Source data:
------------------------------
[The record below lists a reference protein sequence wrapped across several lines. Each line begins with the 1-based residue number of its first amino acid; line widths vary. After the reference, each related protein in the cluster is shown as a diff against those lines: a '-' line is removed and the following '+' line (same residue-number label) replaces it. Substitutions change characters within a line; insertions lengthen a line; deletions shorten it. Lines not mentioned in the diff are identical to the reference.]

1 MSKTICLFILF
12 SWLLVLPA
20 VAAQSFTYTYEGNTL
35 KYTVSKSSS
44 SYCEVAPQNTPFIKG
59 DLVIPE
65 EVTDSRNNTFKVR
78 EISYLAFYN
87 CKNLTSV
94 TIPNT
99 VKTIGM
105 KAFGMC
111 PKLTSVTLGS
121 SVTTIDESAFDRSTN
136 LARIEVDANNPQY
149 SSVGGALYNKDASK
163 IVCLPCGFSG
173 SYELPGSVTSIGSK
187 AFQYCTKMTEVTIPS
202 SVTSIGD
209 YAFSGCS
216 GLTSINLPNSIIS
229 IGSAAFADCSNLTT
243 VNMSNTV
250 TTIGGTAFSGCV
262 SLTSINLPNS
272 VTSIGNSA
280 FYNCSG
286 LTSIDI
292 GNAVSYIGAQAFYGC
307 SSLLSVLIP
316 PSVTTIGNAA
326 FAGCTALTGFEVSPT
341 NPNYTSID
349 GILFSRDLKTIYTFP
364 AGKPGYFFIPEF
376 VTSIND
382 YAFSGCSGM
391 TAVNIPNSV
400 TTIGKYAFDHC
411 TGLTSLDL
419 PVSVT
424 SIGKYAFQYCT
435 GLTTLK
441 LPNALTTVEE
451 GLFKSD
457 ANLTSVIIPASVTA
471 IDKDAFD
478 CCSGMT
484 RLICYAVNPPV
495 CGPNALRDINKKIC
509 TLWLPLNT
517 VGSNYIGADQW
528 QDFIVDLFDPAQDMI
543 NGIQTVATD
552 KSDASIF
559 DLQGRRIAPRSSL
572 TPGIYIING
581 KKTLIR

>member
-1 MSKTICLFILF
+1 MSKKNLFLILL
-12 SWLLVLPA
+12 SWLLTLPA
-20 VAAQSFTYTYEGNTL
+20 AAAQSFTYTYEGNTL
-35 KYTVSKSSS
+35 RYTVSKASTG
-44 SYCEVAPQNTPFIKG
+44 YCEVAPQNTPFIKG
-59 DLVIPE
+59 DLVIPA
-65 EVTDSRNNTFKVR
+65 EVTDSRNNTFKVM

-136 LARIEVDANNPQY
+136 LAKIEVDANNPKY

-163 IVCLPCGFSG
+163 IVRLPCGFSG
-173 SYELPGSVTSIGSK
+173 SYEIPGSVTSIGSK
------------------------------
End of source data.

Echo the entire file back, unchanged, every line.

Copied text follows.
[The record below lists a reference protein sequence wrapped across several lines. Each line begins with the 1-based residue number of its first amino acid; line widths vary. After the reference, each related protein in the cluster is shown as a diff against those lines: a '-' line is removed and the following '+' line (same residue-number label) replaces it. Substitutions change characters within a line; insertions lengthen a line; deletions shorten it. Lines not mentioned in the diff are identical to the reference.]

1 MSKTICLFILF
12 SWLLVLPA
20 VAAQSFTYTYEGNTL
35 KYTVSKSSS
44 SYCEVAPQNTPFIKG
59 DLVIPE
65 EVTDSRNNTFKVR
78 EISYLAFYN
87 CKNLTSV
94 TIPNT
99 VKTIGM
105 KAFGMC
111 PKLTSVTLGS
121 SVTTIDESAFDRSTN
136 LARIEVDANNPQY
149 SSVGGALYNKDASK
163 IVCLPCGFSG
173 SYELPGSVTSIGSK
187 AFQYCTKMTEVTIPS
202 SVTSIGD
209 YAFSGCS
216 GLTSINLPNSIIS
229 IGSAAFADCSNLTT
243 VNMSNTV
250 TTIGGTAFSGCV
262 SLTSINLPNS
272 VTSIGNSA
280 FYNCSG
286 LTSIDI
292 GNAVSYIGAQAFYGC
307 SSLLSVLIP
316 PSVTTIGNAA
326 FAGCTALTGFEVSPT
341 NPNYTSID
349 GILFSRDLKTIYTFP
364 AGKPGYFFIPEF
376 VTSIND
382 YAFSGCSGM
391 TAVNIPNSV
400 TTIGKYAFDHC
411 TGLTSLDL
419 PVSVT
424 SIGKYAFQYCT
435 GLTTLK
441 LPNALTTVEE
451 GLFKSD
457 ANLTSVIIPASVTA
471 IDKDAFD
478 CCSGMT
484 RLICYAVNPPV
495 CGPNALRDINKKIC
509 TLWLPLNT
517 VGSNYIGADQW
528 QDFIVDLFDPAQDMI
543 NGIQTVATD
552 KSDASIF
559 DLQGRRIAPRSSL
572 TPGIYIING
581 KKTLIR

>member
-1 MSKTICLFILF
+1 MSKKNLFLILL
-12 SWLLVLPA
+12 SWLLTLPA
-20 VAAQSFTYTYEGNTL
+20 AAAQSFTYTYEGNTL
-35 KYTVSKSSS
+35 RYTVSKASTG
-44 SYCEVAPQNTPFIKG
+44 YCEVAPQNTPFIKG
-59 DLVIPE
+59 DLVIPA
-65 EVTDSRNNTFKVR
+65 EVTDSRNNTFKVM

-136 LARIEVDANNPQY
+136 LAKIEVDANNPKY

-163 IVCLPCGFSG
+163 IVRLPCGFSG
-173 SYELPGSVTSIGSK
+173 SYEIPGSVTSIGSK